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Here’s something for bank investors to consider

03072019_banks

Here’s something for bank investors to consider

Most investors in Australian banking stocks don’t give much thought to how our banks capitalise their IT expenditure. But it matters, because the way they capitalise this expenditure affects the quality of their earnings base.

One of the things to watch for when assessing the quality of a company’s earnings base is the degree to which it capitalises spend as an ‘intangible asset’. There has been an increasing use of capitalisation of expenses, particularly on IT, which effectively defers the impact on the income statement through increasing amortisation charges. This provides an even more significant benefit to the market’s perception of value in a world in which EBITDA multiples are heavily relied upon for comparison. By capitalising this spend, the market can easily ignore the impact of this cash investment requirement in assessing the value of the company.

In other instances, companies build large intangible asset balances only to write them down periodically as a significant item, thus ensuring the analyst community never really takes this required investment spend into account when valuing the company.

The big four have capitalised significant amounts of spend for many years, which they classify as software investment. Every 3 or 4 years, they generally take a large write-down of this asset, and the cycle starts all over again. These periodic impairment charges also act to boost reported earnings by reducing the amortisation charge in future periods. While the companies generally claim these are non-cash charges, this is a misleading statement as they reflect a write-off of cash investment/spend in prior periods. So, while they do not necessarily relate to cash payments in the current period, it is still a charge against real capital that was invested by the company.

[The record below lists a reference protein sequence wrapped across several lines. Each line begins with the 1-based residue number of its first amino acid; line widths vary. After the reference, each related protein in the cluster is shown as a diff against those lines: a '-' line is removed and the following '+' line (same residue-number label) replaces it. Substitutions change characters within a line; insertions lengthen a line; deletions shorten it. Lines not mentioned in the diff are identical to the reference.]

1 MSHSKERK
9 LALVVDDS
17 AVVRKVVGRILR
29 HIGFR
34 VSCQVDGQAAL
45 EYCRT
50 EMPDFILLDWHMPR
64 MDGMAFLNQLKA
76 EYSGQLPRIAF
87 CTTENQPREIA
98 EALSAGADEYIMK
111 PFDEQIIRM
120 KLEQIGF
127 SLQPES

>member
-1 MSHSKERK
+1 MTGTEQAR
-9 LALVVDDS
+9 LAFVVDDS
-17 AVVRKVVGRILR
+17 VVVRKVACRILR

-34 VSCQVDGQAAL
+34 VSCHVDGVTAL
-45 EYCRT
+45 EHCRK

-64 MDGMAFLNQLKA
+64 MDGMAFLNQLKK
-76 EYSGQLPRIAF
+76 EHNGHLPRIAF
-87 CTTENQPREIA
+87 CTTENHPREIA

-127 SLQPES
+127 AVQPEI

Because the write-downs are generally treated as a one off by the market, this spend is quite often never really fully factored into analyst valuations.

The charts below show the amortisation charge taken to the income statements for each major bank, the net amount of spend that is capitalised in the balance sheet before any impairment charges, the large ‘one off’ impairment charges, and the net amount of capitalised software spend after tax as a percentage of the bank’s stated cash earnings figure. This last figure is the benefit to cash earnings derived from capitalising software spend relative to a policy of expensing all of the spend.

Screen Shot 2019-07-02 at 12.34.55 pm

Source: Company reports, MIM estimates

Screen Shot 2019-07-02 at 12.35.31 pm

Source: Company reports, MIM estimates

Screen Shot 2019-07-02 at 12.36.07 pm

Source: Company reports, MIM estimates

Screen Shot 2019-07-02 at 12.36.38 pm

Source: Company reports, MIM estimates

To be clear, we are not suggesting that the banks are doing anything misleading, but this accounting treatment is similar to standard capital expenditure for any industrial company in that it reduces the amount of surplus capital generation that can be distributed to shareholders or invested in growth opportunities.